Hope & the Summer of Anger

I’ve had this quotation from primatologist Frans deWaal in my head for a long time. Sadly, I think it’s relevant now for life in the United States:

“Humans have something of the bonobo and the chimpanzee in them, which makes them bipolar in character. Most of the time, actually, we like to have a peaceful relationship with everybody around us. But at the same time we can be aroused to a point, under certain circumstances – either by political leaders, or by an invasion, or by some traumatic event – that we start killing, and not killing on a small scale like chimpanzees do, but genocide… When we are bad, we are worse than any primate that I know. And when we are good, we are better and more altruistic than any primate that I know. ” — Frans de Waal, primatologist (source)

The two pieces of this passage that mean the most to me are that: (1) peaceful relations are our default preference, and (2) mass acts of violence require being goaded or aroused by some external push factor. 

The first premise, a preference for peace, can be debated. Throughout history individuals have sought status, wealth, and significance through conflict, either militarily or politically. But for the most part, the stability afforded by peace provides an opportunity to focus on our immediate needs, like basic food acquisition, the well-being of our loved ones, our occupations, or whatever pet projects and hobbies we have. All of these are severely compromised during periods of conflict. 

The second piece, that mass acts of violence require some external push factor, is something I think we need greater awareness of. Too often, conflicts are seen as the inevitable result of “natural political enemies” or “ancient ethnic hatreds.” However, mass conflicts don’t just arise spontaneously from nowhere. Instead, they are cultivated or fomented.

In Rwanda, the Hutu-controlled radio station Radio Télévision Libre des Mille Collines (RTLM) broadcast anti-Tutsi hate speech for a year before the genocide. There is evidence that villages with better radio reception were more likely to participate in killing than neighboring villages where reception was blocked by the hilly terrain. The “Balkan Fever” in the former Yugoslavia required a sustained, Machiavellian assault on the psyches of the people there. As the war correspondent Chris Hedges wrote:

It took Milosevic four years of hate propaganda and lies, pumped forth daily over the airways from Belgrade, before he got one Serb to cross the border into Bosnia and begin the murderous rampage that triggered the war. And although the war was painted from afar as a clash of rival civilizations, the primary task of Milosevic in Serbia, Franjo Tudjman in Croatia, and the other ethnic leaderships was to dismantle and silence their own intellectuals and writers of stature and replace them with second-rate, mediocre pawns willing to turn every intellectual and artistic endeavor into a piece of ethnic triumphalism and myth. (Hedges, 2003: 21).

In short, propaganda works. We’re seeing this play out in the U.S. today. This summer several violent incidents have been carried out across the country, from homicide to police brutality, to destruction of property. We are being goaded deeper and deeper into polarization so frequently that it permeates everything. Social media is awash with “second-rate, mediocre pawns” and politicians stirring the pot and encouraging violence, while voices of calm are hard to find. The result is that polarization and conflict seem almost natural and inevitable.  When you throw into the mix a pandemic, high unemployment, deep dissatisfaction with the direction of the country, 300 million guns, extremist organizations itching for relevance, and prominent politicians throwing fuel on the fire, the situation can feel ripe for chaos. At times it can feel like the country is circling the drain, that peace is tenuous.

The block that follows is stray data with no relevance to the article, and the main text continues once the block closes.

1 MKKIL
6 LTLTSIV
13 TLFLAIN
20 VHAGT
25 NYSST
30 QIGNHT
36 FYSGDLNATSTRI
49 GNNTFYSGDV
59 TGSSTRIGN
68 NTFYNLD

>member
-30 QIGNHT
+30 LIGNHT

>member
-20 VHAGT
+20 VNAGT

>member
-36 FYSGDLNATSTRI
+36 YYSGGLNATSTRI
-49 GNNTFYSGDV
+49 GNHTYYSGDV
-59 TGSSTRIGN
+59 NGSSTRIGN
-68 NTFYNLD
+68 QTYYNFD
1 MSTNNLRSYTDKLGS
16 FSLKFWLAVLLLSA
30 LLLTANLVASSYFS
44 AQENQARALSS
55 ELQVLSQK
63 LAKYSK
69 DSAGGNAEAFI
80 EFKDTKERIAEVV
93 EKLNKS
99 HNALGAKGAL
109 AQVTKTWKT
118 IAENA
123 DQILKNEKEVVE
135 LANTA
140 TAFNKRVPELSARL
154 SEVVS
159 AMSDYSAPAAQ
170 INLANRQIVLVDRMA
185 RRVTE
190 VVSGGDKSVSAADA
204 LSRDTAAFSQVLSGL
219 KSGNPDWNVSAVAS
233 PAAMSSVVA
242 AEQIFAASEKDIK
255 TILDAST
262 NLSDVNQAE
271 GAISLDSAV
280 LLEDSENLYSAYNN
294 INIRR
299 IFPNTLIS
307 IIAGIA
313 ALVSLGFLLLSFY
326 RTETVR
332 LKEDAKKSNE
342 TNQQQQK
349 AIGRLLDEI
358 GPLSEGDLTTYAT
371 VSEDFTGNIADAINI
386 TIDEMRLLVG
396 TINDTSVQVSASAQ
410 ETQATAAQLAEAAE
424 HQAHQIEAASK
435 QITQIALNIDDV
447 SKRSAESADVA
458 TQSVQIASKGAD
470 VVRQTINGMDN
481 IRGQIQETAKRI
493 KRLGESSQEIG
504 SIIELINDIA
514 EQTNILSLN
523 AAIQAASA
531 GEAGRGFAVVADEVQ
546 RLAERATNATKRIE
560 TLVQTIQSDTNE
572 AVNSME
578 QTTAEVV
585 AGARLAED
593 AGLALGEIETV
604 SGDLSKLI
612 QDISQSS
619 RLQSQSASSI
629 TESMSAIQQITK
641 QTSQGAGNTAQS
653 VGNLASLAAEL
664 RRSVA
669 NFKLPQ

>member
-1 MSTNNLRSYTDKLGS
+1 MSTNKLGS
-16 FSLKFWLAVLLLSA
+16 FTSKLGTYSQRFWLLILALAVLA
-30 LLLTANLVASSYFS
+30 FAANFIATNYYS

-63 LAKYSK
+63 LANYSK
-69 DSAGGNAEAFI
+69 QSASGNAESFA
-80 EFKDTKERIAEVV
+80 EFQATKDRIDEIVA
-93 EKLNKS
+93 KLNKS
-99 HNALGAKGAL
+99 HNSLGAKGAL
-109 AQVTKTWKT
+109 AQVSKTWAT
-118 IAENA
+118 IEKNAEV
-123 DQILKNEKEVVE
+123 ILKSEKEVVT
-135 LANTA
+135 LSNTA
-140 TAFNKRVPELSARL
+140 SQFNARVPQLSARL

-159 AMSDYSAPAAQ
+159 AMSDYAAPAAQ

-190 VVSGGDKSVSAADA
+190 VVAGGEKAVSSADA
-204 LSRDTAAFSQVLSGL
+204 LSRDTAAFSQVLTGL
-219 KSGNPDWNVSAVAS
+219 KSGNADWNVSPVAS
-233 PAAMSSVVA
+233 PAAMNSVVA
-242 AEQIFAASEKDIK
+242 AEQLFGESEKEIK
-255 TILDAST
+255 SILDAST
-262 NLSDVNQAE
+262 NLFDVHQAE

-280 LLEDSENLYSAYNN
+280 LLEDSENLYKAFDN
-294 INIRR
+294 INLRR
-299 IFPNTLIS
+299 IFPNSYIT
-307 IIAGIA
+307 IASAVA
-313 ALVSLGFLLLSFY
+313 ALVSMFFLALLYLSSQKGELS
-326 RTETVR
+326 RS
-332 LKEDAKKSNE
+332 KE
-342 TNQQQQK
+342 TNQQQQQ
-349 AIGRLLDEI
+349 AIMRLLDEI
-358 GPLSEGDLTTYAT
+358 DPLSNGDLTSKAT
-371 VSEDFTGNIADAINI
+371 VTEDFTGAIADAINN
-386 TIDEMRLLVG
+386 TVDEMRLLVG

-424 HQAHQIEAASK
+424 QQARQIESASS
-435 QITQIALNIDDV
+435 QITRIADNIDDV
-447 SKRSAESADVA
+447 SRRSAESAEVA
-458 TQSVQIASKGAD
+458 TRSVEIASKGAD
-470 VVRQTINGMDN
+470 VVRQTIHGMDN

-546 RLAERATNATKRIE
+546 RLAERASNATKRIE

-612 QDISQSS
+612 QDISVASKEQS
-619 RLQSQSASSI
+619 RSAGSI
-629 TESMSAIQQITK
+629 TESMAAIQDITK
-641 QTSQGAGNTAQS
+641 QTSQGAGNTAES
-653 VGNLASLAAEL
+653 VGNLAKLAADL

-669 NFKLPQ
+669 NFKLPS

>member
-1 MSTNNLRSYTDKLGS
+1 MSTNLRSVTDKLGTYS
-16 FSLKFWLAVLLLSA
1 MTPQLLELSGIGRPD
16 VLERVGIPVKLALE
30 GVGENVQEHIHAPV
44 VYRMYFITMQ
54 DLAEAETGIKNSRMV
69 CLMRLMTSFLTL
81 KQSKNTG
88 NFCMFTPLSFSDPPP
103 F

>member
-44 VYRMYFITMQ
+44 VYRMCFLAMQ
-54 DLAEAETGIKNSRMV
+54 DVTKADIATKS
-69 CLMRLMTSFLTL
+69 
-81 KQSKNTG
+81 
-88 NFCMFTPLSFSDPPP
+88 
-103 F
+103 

As naive as it may sound, I think it’s necessary to hold onto hope because to lose that makes a wider conflict a self-fulfilling prophecy. So where to find hope? For one, I think remembering that most people would rather just live their lives in peace is instructive. The final part of DeWaal’s quote is also important: that despite our capacity for violence, humans have an unparalleled ability for altruism among primates. That too needs to be cultivated, however, so don’t let that light go out. The organization Beyond Conflict pointed out that so much of our polarization is exaggerated, writing that “Americans incorrectly believe that members of the other party dehumanize, dislike, and disagree with them about twice as much as they actually do.” 

Finally, I think it’s important to remember that people can change. Broken relationships can be mended. There are many examples of forgiveness and reconciliation for even horrible offenses, though this took effort. Rivals and enemies can be converted if not into allies, then at least into a more neutral relationships. There is also evidence that for individuals who seek conflict due to a propensity for adventure or sensation seeking, they can be re-directed into more peaceful activities, provided this also gives them a sense of adventure (Schumpe et al 2020). None of this will be easy, and I feel like I’m shouting into the void while much louder voices with greater influence preach the opposite message. But we have to try.




Hedges, C. 2003. War Is a Force That Gives Us Meaning. Anchor Books.

Schumpe BM, Bélanger JJ, Moyano M, Nisa CF. 2020. The role of sensation seeking in political violence: An extension of the Significance Quest Theory. Journal of Personality and Social Psychology. 118(4): 743-61.

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